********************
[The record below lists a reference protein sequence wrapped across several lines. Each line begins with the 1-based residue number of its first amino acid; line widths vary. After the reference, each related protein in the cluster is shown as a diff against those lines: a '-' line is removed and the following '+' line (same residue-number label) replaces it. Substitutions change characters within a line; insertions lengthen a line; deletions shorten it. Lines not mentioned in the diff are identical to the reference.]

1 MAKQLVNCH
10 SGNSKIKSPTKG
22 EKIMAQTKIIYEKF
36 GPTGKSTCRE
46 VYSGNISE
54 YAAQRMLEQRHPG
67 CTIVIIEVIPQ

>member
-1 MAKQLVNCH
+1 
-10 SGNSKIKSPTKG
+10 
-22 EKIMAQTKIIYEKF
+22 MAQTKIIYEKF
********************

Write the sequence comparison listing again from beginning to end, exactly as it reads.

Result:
[The record below lists a reference protein sequence wrapped across several lines. Each line begins with the 1-based residue number of its first amino acid; line widths vary. After the reference, each related protein in the cluster is shown as a diff against those lines: a '-' line is removed and the following '+' line (same residue-number label) replaces it. Substitutions change characters within a line; insertions lengthen a line; deletions shorten it. Lines not mentioned in the diff are identical to the reference.]

1 MAKQLVNCH
10 SGNSKIKSPTKG
22 EKIMAQTKIIYEKF
36 GPTGKSTCRE
46 VYSGNISE
54 YAAQRMLEQRHPG
67 CTIVIIEVIPQ

>member
-1 MAKQLVNCH
+1 
-10 SGNSKIKSPTKG
+10 
-22 EKIMAQTKIIYEKF
+22 MAQTKIIYEKF